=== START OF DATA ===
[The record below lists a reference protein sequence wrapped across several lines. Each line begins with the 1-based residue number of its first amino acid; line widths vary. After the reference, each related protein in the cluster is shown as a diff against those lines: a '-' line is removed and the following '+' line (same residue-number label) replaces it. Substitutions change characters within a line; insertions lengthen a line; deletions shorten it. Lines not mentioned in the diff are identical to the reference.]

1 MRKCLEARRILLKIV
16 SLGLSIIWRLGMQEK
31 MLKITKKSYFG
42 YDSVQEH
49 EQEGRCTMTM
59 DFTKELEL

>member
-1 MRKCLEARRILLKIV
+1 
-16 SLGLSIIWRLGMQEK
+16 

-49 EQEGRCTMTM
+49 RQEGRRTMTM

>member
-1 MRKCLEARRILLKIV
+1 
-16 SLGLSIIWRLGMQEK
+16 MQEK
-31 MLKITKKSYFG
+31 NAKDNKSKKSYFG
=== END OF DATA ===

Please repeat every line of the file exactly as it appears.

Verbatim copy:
[The record below lists a reference protein sequence wrapped across several lines. Each line begins with the 1-based residue number of its first amino acid; line widths vary. After the reference, each related protein in the cluster is shown as a diff against those lines: a '-' line is removed and the following '+' line (same residue-number label) replaces it. Substitutions change characters within a line; insertions lengthen a line; deletions shorten it. Lines not mentioned in the diff are identical to the reference.]

1 MRKCLEARRILLKIV
16 SLGLSIIWRLGMQEK
31 MLKITKKSYFG
42 YDSVQEH
49 EQEGRCTMTM
59 DFTKELEL

>member
-1 MRKCLEARRILLKIV
+1 
-16 SLGLSIIWRLGMQEK
+16 

-49 EQEGRCTMTM
+49 RQEGRRTMTM

>member
-1 MRKCLEARRILLKIV
+1 
-16 SLGLSIIWRLGMQEK
+16 MQEK
-31 MLKITKKSYFG
+31 NAKDNKSKKSYFG